Jeremy Corbyn was isolated not just by the rest of the House of Commons but also by his own party this afternoon. The Labour leader was the only MP who refused to condemn the culpability of Russia and call for a robust response.
Even his normal allies didn’t manage to support his line: Chris Williamson, who had come into the Chamber with a copy of the Morning Star, bobbed to get the Speaker’s attention for a good while but ended up asking about police cuts.
Those from other parties laid into the Labour leader, with the DUP’s Sammy Wilson accusing him of ‘appeasement’ and Iain Duncan Smith repeating his assertion on Monday that Corbyn had failed to rise to the occasion. The SNP, Lib Dems and Plaid Cymru all offered their full support and made clear that they disagreed with Corbyn.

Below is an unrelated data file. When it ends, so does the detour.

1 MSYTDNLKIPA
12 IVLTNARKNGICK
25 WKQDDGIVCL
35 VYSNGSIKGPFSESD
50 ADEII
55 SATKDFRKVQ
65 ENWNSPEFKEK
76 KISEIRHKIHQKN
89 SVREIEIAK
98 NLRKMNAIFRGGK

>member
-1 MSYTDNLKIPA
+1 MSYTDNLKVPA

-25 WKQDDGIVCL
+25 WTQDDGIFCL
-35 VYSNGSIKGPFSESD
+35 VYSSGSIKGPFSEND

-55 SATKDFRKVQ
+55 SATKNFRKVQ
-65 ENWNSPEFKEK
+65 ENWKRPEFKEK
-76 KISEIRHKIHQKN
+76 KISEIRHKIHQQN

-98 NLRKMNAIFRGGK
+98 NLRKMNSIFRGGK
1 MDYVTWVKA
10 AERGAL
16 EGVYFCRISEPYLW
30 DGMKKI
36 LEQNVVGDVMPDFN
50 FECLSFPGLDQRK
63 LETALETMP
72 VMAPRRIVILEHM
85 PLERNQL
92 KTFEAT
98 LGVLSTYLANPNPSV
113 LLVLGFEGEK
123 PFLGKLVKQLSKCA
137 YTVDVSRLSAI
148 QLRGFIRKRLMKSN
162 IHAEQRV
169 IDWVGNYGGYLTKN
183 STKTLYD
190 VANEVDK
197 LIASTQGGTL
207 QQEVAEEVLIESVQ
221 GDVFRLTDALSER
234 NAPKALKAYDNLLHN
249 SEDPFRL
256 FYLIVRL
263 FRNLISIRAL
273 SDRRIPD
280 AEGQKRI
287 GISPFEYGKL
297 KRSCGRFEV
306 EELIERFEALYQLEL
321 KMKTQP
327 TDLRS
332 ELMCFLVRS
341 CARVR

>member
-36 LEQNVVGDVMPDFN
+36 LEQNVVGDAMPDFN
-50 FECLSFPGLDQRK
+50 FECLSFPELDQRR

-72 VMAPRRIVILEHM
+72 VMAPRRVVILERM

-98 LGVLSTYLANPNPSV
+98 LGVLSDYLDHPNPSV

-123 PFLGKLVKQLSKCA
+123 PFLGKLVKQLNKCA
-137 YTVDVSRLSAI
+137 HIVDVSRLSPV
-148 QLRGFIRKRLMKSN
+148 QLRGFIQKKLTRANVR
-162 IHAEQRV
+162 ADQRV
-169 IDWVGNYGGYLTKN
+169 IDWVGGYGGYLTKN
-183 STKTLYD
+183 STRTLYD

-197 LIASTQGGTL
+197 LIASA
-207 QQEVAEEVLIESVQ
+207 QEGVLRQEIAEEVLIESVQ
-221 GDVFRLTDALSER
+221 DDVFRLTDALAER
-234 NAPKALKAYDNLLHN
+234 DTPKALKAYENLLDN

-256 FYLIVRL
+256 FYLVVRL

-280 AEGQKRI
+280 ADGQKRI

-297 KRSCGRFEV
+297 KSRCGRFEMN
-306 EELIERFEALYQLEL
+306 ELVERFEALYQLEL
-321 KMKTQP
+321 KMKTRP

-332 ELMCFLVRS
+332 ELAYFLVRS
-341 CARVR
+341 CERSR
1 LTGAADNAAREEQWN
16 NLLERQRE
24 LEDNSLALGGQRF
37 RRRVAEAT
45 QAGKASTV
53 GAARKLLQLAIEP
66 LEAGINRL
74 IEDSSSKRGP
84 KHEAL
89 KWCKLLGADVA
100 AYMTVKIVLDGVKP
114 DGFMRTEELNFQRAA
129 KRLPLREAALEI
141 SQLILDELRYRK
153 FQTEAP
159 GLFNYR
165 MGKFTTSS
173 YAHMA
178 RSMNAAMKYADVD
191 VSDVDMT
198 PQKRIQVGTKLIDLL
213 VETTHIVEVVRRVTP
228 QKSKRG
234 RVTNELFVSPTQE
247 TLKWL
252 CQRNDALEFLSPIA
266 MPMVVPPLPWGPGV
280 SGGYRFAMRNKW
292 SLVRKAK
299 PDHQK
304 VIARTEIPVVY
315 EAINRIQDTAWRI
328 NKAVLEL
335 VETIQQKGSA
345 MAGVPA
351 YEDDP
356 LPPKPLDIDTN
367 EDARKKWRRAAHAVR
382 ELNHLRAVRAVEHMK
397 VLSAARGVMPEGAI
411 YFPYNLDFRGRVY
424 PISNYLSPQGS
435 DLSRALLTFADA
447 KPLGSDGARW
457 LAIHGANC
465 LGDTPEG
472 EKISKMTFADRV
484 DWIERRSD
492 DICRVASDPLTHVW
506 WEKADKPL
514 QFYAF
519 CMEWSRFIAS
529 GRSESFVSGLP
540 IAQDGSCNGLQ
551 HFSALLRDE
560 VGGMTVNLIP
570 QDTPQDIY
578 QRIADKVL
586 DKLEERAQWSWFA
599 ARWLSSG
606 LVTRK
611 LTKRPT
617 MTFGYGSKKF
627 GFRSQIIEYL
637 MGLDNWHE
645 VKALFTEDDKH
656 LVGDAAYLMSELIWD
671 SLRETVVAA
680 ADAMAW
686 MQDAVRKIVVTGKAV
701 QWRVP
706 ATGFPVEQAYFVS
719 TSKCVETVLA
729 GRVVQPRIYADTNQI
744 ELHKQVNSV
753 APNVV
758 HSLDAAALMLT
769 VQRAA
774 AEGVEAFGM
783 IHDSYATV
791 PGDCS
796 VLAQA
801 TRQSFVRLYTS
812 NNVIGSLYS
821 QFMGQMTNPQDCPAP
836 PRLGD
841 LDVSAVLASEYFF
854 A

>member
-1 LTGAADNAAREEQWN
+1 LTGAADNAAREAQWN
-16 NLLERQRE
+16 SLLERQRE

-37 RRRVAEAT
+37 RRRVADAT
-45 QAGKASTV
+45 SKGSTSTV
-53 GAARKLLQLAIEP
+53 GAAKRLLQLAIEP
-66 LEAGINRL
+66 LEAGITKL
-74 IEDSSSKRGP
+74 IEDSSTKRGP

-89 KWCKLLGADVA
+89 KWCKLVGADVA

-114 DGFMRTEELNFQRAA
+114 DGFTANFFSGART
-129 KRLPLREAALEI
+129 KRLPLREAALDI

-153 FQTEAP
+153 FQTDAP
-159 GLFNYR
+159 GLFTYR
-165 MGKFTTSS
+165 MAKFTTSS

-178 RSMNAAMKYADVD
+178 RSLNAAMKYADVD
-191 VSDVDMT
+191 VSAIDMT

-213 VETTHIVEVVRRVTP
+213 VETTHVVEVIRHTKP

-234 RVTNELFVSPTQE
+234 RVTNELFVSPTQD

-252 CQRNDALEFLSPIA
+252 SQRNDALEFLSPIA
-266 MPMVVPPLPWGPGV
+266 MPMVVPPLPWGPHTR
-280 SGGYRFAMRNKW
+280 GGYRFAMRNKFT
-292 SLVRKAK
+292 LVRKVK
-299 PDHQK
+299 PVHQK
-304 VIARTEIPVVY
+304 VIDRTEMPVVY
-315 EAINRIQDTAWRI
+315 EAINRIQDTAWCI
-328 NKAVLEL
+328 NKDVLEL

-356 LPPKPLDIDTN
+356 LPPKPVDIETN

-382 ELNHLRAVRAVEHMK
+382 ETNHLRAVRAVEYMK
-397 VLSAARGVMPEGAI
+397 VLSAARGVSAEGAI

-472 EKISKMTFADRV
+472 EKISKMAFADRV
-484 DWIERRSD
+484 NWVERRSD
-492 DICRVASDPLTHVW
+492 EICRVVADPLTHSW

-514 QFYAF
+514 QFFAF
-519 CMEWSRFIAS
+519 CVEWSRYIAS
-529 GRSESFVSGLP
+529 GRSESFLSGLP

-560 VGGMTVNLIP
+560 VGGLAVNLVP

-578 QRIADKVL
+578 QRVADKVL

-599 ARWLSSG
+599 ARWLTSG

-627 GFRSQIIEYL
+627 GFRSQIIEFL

But his own MPs were far subtler. They had decided not to go head to head with Corbyn but instead to strike a very obviously different tone. Yvette Cooper was the first Labour backbencher to speak, welcoming the Prime Minister’s statement, and MP after MP rose to pointedly back what she had called for. The most pointed contribution came from Pat McFadden, who argued that making a robust response was part of political leadership and that his party did have a tradition of recognising this.
None of them named their leader, but made clear that they disagreed with him merely by stating their support for May’s course of action. I suspect that this will lead a lot of them to consider how on earth they could feasibly campaign for Corbyn as Prime Minister at an election after this.